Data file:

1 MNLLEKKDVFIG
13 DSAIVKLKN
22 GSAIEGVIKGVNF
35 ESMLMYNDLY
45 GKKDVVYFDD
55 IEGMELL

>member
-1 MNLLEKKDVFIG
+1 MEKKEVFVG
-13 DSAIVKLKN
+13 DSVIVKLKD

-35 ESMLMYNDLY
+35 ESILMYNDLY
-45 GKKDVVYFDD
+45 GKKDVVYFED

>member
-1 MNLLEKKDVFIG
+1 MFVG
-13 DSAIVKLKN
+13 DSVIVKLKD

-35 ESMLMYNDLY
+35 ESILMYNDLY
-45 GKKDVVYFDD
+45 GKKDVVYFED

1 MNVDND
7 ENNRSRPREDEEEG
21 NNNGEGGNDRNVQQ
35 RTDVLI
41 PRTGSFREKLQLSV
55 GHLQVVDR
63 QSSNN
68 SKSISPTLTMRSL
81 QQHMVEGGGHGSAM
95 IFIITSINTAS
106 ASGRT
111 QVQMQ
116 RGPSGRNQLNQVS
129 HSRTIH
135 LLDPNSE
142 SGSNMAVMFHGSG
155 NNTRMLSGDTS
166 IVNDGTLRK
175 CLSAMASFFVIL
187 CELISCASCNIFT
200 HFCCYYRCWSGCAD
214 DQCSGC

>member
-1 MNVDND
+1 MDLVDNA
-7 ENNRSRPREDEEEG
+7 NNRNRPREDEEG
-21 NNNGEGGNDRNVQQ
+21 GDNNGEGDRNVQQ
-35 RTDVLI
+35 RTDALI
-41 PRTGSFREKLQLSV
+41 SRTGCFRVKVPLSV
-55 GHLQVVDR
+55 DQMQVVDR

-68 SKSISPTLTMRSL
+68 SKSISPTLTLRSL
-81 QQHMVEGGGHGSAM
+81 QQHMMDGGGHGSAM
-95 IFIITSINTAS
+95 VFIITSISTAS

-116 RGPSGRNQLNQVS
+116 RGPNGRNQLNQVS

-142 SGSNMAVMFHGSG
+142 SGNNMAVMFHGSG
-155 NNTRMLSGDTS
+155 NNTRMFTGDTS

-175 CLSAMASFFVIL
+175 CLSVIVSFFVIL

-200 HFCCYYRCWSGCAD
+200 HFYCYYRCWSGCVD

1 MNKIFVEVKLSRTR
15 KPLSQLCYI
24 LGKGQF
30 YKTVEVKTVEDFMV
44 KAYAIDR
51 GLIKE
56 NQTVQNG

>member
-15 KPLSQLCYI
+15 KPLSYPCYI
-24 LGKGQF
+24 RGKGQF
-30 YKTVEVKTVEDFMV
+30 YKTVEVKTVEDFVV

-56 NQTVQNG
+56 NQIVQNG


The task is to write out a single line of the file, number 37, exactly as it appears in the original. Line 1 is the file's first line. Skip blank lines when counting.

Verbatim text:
116 RGPSGRNQLNQVS